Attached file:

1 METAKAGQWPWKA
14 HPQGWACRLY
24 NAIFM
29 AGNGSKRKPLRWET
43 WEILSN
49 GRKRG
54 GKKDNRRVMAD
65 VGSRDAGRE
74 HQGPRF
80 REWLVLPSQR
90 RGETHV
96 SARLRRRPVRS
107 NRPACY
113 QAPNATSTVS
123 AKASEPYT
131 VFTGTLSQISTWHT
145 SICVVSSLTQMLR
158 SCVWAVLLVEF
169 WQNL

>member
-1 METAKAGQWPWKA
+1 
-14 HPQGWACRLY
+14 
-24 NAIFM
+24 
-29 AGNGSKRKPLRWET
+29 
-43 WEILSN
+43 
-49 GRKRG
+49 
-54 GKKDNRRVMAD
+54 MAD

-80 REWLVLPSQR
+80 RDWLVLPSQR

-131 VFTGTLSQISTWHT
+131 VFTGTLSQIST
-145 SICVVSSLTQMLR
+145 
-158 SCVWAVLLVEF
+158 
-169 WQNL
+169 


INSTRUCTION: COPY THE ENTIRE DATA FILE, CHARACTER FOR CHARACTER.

1 METAKAGQWPWKA
14 HPQGWACRLY
24 NAIFM
29 AGNGSKRKPLRWET
43 WEILSN
49 GRKRG
54 GKKDNRRVMAD
65 VGSRDAGRE
74 HQGPRF
80 REWLVLPSQR
90 RGETHV
96 SARLRRRPVRS
107 NRPACY
113 QAPNATSTVS
123 AKASEPYT
131 VFTGTLSQISTWHT
145 SICVVSSLTQMLR
158 SCVWAVLLVEF
169 WQNL

>member
-1 METAKAGQWPWKA
+1 
-14 HPQGWACRLY
+14 
-24 NAIFM
+24 
-29 AGNGSKRKPLRWET
+29 
-43 WEILSN
+43 
-49 GRKRG
+49 
-54 GKKDNRRVMAD
+54 MAD

-80 REWLVLPSQR
+80 RDWLVLPSQR

-131 VFTGTLSQISTWHT
+131 VFTGTLSQIST
-145 SICVVSSLTQMLR
+145 
-158 SCVWAVLLVEF
+158 
-169 WQNL
+169 